Saturday, September 11, 2010

DEIVATHIN KURAL # 70 (Vol #4) Dated 11 Sep 2010.

DEIVATHIN KURAL # 70 (Vol #4) Dated 11 Sep 2010.

(These e-mails are translations of talks given by Periyaval of Kanchi Kamakoti Peetam, over a period of some 60 years while he was the pontiff in the earlier part of the last century. These have been published by Vanadi Padippagam, Chennai, in seven volumes of a thousand pages each as Deivathin Kural. Today we are proceeding from the page number 379 of Vol 4 of the Tamil original. The readers are reminded that herein 'man/he' includes 'woman/she' too mostly. These e-mails are all available at updated constantly)
{Note: In these talks, PeriyavaaL is talking about Educational Institutions of yore, which were bigger than a single Guru Kulam, of the size of a School or College or even University, with a number of teachers, curriculums and syllabuses. These were called variously as Gatika or Gatikai or Katika or even Kadigai. As per English grammer rules, a pronoun can be spelt differently based on the pronunciation. In these translations, I am sticking to Gatika and Gatikai.}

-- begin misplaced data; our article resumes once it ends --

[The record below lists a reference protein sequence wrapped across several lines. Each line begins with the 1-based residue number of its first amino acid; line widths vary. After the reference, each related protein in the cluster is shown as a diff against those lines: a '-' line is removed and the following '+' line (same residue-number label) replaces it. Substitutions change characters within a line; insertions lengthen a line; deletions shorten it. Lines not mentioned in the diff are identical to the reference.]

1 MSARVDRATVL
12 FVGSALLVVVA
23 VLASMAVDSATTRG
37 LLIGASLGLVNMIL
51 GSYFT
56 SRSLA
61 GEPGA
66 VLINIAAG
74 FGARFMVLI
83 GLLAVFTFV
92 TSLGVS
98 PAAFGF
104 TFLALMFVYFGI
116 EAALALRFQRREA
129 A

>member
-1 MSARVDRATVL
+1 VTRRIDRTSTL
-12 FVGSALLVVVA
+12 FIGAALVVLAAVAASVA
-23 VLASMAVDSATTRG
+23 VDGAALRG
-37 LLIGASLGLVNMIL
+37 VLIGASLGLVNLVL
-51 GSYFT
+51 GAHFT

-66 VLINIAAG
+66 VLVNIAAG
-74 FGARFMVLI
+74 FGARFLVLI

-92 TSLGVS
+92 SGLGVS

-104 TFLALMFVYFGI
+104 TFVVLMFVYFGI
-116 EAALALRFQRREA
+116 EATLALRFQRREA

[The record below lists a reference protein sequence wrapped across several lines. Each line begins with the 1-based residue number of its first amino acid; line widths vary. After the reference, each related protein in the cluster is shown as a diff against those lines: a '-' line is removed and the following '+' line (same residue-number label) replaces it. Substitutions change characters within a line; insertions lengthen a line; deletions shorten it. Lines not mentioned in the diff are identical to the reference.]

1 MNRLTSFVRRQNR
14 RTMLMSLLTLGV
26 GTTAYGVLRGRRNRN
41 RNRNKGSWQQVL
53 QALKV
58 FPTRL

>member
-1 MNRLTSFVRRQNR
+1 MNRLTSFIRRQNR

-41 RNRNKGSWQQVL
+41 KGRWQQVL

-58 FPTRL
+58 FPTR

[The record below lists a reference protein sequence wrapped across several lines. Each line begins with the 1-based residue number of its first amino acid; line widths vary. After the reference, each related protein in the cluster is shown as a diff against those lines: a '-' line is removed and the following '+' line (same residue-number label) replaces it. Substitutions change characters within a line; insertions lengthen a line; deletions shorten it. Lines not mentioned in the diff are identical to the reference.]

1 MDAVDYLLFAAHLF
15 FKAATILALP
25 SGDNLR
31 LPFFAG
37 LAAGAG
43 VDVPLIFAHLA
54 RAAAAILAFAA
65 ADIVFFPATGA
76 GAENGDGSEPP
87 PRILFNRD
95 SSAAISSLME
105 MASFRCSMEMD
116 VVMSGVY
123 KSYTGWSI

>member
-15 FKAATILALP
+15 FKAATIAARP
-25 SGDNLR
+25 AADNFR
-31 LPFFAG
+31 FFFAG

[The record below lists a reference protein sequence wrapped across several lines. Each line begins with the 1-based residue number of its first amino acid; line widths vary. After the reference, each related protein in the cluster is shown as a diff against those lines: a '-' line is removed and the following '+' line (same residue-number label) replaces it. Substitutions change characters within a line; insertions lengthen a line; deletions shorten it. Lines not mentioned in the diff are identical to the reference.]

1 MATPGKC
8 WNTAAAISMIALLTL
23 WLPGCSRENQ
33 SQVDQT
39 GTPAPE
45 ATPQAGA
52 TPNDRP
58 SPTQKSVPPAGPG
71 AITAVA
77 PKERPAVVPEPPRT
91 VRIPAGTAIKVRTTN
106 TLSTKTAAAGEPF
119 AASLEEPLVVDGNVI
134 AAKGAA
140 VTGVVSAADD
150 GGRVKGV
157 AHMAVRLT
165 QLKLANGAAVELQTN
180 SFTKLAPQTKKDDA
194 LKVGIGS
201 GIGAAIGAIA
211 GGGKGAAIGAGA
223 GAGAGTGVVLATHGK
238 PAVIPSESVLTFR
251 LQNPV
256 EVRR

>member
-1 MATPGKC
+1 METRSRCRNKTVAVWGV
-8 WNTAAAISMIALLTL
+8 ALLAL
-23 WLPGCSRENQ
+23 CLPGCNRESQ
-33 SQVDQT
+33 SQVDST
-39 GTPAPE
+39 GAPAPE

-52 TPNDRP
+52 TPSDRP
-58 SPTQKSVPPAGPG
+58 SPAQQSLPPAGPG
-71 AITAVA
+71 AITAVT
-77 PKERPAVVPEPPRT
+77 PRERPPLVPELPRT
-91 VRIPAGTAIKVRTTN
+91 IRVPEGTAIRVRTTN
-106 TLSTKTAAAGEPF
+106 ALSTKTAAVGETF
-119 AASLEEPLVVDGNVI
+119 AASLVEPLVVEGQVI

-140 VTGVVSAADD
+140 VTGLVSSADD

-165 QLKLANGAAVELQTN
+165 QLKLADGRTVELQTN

571. Normally everywhere the property rights goes from father to son. In Kerala it goes down through the maternal route. (KTSV adds that he had noticed that similar is the case in Meghalaya amongst the tribals of Khasis. There not only do the assets are endowed to the women of the family, but also all decisions are taken with the approval of the girls and that too the youngest. Similarly in Andhra Pradesh I have noticed that the parents do Namaskar physically to the daughters and consult them and take their advice for all decisions in the family especially amongst the Yadava community. Among the Bhutias the Hindu/Buddhist tribals of the Himalayan Mountains, to get a girl in marriage, the groom has to present so many ‘Chori Gaays’ to the girl’s father! ‘Chori Gaays’ are the cattle of Yaks, which are like financial assets. You get milk, cheese and wool when they are alive. When the Yaks die the skin is used as dress material for making cover all like an overcoat, which protects them during extreme cold climate of winter months. The meat is cut and hung over the everlasting fire in the middle of the hut. So they get somewhat heated and smoked. This is cut in to pieces and carried in the pockets of their overcoats, wherever they go. While out of the house grazing the cattle, they will be out for the whole day or at times even for a couple of days. They will keep these pieces of meat and cheese in either of their pockets which they will keep munching! So, you can imagine that to make a gift of so many cattle is a big prize for getting a girl in marriage! But she will become a major work force in the new household! These are the regional ways of countering the male chauvinism of the societies I suppose. In Kerala, the system is slightly different, which PeriyavaaL explains.)